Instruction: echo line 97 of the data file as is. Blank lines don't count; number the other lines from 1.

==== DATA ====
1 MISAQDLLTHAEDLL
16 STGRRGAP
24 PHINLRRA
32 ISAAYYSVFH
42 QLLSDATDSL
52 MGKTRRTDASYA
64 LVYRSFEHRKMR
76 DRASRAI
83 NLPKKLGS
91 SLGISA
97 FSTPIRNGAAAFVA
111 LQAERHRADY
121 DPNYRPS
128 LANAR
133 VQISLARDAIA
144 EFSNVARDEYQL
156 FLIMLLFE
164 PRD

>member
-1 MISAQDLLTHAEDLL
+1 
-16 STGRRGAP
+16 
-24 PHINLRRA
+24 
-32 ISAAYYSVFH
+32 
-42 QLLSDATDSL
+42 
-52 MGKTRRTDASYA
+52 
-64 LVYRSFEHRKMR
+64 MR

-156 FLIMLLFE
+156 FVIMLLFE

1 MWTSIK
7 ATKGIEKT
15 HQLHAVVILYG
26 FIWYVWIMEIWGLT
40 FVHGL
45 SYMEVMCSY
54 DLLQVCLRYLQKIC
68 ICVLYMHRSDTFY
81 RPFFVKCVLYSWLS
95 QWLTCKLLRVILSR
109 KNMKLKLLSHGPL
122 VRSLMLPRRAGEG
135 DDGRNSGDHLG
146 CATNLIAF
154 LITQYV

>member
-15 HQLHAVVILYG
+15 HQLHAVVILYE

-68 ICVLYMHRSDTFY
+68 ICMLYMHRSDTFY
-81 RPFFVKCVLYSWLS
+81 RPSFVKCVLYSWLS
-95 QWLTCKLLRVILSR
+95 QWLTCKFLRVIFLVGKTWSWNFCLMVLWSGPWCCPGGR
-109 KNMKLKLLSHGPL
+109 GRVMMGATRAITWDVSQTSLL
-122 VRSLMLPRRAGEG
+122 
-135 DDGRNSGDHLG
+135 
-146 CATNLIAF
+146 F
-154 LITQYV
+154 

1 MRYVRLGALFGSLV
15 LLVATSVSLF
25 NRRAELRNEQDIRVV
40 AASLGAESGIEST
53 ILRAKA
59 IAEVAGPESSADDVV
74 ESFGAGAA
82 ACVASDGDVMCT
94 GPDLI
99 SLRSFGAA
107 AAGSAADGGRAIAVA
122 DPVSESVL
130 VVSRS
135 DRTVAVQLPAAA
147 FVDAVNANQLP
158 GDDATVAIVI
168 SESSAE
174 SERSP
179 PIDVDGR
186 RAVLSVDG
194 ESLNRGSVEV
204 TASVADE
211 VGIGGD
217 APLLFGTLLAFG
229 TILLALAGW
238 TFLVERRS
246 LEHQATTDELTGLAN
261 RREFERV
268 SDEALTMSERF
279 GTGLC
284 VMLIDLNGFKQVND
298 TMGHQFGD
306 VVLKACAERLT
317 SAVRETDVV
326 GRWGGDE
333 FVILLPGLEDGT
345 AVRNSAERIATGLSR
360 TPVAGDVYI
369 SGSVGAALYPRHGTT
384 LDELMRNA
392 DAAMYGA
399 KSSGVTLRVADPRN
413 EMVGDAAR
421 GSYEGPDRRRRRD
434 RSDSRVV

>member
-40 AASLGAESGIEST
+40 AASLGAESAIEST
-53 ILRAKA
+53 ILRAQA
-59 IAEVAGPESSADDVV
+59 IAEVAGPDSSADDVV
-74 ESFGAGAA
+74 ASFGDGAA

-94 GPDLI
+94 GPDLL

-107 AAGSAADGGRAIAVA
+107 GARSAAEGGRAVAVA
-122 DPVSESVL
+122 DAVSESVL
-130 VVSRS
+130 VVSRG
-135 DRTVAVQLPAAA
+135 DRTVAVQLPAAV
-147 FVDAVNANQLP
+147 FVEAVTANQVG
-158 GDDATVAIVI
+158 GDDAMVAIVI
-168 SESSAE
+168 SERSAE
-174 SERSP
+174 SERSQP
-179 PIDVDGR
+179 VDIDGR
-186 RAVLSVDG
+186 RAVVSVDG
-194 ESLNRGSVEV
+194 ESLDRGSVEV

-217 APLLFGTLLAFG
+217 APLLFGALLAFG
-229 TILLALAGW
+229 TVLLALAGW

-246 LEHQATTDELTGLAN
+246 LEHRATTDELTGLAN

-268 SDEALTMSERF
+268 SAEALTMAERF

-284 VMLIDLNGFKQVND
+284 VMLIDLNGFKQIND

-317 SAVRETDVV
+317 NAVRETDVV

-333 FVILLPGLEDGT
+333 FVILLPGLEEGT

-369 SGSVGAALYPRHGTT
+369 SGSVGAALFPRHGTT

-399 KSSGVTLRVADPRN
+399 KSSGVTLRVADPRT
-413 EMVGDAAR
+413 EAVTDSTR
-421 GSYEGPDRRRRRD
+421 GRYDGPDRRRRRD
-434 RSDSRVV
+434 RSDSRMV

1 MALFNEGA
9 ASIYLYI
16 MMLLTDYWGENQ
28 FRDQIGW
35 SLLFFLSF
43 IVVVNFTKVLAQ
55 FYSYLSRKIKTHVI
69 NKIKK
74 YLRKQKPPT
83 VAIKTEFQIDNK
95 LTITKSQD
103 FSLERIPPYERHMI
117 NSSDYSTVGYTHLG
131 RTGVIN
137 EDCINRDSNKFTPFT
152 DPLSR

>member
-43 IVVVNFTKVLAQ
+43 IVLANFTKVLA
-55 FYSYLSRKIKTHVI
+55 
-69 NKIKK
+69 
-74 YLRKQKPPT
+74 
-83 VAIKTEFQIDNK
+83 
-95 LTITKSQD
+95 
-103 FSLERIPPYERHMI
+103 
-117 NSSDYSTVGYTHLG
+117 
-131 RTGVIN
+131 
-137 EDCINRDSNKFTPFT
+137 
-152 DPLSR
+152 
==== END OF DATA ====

261 RREFERV